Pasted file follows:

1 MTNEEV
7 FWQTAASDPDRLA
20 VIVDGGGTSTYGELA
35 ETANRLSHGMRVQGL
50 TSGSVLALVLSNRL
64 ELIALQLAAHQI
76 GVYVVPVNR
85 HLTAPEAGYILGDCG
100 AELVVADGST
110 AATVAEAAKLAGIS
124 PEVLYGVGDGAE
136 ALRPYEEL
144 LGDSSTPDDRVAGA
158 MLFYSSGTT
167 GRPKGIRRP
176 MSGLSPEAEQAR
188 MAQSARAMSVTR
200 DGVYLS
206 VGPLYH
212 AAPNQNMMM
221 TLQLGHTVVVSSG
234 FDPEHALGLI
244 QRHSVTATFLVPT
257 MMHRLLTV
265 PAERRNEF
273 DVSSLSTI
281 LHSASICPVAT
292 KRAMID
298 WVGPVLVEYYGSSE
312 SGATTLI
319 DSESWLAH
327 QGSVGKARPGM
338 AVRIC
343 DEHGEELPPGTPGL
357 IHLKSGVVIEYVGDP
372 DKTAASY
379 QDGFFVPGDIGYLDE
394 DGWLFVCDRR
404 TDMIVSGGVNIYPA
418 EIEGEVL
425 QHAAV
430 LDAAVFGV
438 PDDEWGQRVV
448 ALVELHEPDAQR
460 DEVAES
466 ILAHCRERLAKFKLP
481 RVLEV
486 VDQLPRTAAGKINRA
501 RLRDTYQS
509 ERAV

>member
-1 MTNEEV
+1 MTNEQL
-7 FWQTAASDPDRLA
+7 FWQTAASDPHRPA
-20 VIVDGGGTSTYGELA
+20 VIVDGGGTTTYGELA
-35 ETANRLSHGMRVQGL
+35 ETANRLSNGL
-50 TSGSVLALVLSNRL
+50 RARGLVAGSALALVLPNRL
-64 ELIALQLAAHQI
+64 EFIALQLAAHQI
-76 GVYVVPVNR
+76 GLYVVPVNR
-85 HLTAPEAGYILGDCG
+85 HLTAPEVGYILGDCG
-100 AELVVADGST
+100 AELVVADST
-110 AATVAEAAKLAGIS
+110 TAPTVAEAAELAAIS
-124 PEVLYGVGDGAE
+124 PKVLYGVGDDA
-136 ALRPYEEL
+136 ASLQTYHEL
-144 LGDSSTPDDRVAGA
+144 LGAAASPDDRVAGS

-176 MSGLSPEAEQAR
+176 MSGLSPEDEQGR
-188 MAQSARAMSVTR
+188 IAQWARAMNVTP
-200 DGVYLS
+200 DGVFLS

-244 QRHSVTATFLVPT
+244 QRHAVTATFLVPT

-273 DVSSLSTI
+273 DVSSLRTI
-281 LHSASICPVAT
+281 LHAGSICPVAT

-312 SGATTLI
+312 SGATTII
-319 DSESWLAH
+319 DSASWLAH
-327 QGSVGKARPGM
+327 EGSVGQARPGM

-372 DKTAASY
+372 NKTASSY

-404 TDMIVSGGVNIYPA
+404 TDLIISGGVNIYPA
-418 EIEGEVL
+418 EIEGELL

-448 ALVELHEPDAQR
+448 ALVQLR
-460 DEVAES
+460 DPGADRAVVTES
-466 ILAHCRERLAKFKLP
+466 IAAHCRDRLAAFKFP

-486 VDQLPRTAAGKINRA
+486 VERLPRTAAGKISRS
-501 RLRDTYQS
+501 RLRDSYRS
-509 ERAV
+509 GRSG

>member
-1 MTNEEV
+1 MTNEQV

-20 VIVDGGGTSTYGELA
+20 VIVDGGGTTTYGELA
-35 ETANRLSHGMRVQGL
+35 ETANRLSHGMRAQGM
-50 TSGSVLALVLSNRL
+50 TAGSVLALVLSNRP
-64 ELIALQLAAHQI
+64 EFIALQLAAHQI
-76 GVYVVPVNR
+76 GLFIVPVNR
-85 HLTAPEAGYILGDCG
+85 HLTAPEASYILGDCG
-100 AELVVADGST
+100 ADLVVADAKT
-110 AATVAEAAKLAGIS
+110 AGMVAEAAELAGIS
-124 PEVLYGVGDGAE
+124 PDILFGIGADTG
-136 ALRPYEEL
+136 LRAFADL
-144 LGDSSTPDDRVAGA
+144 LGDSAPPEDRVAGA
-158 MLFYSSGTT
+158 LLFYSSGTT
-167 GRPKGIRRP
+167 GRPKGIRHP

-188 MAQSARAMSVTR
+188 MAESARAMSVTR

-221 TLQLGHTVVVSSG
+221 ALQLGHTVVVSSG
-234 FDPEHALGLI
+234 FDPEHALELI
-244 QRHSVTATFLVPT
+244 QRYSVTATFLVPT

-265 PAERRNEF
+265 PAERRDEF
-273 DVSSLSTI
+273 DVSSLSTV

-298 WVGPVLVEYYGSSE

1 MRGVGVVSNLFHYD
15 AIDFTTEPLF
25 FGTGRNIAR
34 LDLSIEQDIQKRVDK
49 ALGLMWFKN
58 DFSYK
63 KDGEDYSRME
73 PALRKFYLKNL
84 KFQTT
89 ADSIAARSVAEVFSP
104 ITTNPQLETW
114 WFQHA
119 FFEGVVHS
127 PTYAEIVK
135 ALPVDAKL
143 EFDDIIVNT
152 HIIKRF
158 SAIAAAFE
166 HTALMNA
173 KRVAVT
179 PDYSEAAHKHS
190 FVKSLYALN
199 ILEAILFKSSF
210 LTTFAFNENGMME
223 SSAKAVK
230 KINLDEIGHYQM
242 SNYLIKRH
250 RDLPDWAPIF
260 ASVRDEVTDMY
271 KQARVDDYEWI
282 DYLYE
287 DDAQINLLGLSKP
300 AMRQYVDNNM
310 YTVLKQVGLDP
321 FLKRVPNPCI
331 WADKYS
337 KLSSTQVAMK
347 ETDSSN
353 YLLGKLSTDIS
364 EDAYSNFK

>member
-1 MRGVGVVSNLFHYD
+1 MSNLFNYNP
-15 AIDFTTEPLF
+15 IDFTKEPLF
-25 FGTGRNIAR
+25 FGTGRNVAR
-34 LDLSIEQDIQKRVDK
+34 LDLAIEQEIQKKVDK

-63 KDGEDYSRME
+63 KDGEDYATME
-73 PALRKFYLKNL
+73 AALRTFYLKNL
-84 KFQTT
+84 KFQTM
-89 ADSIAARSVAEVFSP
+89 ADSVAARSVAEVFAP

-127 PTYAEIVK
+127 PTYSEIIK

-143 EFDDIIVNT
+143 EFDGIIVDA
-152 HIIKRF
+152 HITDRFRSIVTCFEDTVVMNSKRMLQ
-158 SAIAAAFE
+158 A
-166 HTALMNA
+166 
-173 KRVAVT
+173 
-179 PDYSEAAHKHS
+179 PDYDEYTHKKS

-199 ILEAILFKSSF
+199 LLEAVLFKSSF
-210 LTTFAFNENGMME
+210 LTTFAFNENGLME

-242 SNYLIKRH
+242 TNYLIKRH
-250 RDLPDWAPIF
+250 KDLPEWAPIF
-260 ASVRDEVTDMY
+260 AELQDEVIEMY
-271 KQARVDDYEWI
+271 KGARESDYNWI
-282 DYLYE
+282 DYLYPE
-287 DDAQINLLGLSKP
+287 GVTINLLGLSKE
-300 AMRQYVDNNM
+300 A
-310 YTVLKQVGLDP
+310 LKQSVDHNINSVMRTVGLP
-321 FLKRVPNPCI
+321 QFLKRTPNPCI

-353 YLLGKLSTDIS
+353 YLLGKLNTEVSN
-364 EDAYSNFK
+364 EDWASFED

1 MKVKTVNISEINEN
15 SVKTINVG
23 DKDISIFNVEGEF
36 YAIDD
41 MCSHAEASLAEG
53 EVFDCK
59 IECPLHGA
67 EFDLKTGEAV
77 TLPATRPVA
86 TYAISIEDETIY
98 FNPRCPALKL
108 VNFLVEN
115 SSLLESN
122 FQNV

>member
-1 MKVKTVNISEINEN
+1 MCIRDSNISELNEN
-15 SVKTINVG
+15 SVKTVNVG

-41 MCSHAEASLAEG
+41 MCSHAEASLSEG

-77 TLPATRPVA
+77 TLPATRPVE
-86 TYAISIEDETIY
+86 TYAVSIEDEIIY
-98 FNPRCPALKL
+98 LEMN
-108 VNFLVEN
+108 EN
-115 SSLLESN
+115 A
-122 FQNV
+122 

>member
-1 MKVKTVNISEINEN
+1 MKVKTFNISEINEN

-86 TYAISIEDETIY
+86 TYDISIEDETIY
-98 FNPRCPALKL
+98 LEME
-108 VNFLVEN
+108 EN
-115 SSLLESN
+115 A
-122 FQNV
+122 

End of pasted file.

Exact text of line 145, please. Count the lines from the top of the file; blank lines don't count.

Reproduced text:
-221 TLQLGHTVVVSSG